A scheme aimed at encouraging sheep farmers in Wales to overcome barriers to electronic recording is proving to be a resounding success.
Preliminary findings from an Electronic Identification (EID) project launched in Wales at the end of last year suggest that around 80 per cent of the farmers involved have found using the readers to record flock information relatively easy.
“Our latest feedback indicates many Welsh farmers are not only getting to grips with the technology but are enthusiastically looking at a wider range of functions and into maximising the benefits from the equipment,” said Dr Julie Finch, Corporate Strategy and Policy Manager with Hybu Cig Cymru – Meat Promotion Wales (HCC) who ran the project.
The demand to take part in the project was extraordinary and feedback has been extremely positive. This meant that funding originally set aside to recruit farmers was converted into additional project vouchers so that 1,700 farmers were able to take part – 200 more than expected.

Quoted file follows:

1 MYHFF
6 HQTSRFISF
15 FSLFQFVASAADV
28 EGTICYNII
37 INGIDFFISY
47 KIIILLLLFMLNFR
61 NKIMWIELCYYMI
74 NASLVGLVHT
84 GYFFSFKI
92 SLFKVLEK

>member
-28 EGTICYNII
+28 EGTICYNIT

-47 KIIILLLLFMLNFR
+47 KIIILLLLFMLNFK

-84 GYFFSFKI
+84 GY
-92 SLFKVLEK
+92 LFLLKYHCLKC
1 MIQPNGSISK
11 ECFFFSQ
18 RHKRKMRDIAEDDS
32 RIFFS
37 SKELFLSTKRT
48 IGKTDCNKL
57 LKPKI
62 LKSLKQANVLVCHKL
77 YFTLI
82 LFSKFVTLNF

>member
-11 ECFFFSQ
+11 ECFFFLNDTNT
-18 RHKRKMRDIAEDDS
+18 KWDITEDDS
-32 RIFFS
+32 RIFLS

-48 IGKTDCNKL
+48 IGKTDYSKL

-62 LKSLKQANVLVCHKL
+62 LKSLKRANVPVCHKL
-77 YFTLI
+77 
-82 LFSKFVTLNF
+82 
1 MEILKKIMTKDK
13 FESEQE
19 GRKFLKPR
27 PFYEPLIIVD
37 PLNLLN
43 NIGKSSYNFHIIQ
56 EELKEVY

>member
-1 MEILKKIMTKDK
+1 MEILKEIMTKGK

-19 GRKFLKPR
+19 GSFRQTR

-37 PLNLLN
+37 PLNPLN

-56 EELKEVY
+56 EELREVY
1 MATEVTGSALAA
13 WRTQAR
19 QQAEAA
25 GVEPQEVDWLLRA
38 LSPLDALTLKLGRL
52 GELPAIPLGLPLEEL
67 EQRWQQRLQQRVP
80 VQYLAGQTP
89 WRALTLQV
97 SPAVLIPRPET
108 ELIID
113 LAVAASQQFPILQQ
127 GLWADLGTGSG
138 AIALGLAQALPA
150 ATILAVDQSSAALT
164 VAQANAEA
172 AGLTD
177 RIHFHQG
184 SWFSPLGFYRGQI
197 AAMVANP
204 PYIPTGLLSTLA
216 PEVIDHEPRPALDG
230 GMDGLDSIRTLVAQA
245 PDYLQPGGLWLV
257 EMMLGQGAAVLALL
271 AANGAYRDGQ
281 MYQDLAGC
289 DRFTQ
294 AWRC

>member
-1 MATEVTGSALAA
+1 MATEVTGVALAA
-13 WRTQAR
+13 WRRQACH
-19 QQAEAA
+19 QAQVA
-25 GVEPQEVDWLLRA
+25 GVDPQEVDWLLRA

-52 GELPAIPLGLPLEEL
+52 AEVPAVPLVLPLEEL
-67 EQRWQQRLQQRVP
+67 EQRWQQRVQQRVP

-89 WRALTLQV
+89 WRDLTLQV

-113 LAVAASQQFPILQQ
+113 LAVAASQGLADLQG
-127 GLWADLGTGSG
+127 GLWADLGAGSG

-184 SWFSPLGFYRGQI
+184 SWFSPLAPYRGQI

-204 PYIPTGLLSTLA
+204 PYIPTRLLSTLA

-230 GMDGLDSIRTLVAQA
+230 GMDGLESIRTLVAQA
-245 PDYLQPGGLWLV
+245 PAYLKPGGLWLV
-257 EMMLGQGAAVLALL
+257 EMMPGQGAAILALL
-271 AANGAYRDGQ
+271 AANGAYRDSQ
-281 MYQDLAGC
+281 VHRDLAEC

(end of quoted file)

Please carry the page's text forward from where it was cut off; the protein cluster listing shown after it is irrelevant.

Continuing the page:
“A series of case studies has been developed to demonstrate how project farmers have explored the potential benefits of EID recording in commercial and pedigree situations,” said Dr Finch. “A new leaflet has been produced that we will use at farmer meetings during the autumn and the full case studies are available at the project website, www.ewemanage-IT.org.uk.”
Some had not used EID before but once started and into a routine it became easier. “Using the software to download and use the information gathered was the most difficult element for most of the participants,” said Dr. Finch.
“We hope that these will encourage more farmers to consider EID recording to help them to manage their flocks”.
The EID Recording project was funded by the Rural Development Plan for Wales and delivered by HCC. It aimed to understand more about the barriers to the uptake of electronic recording, and it was originally intended that 1,500 sheep farmers would take part, each receiving £500 in return for them sharing their first experiences of using EID to record information about their flocks.
The full project findings and two new information resources on EID Recording will be available later this year.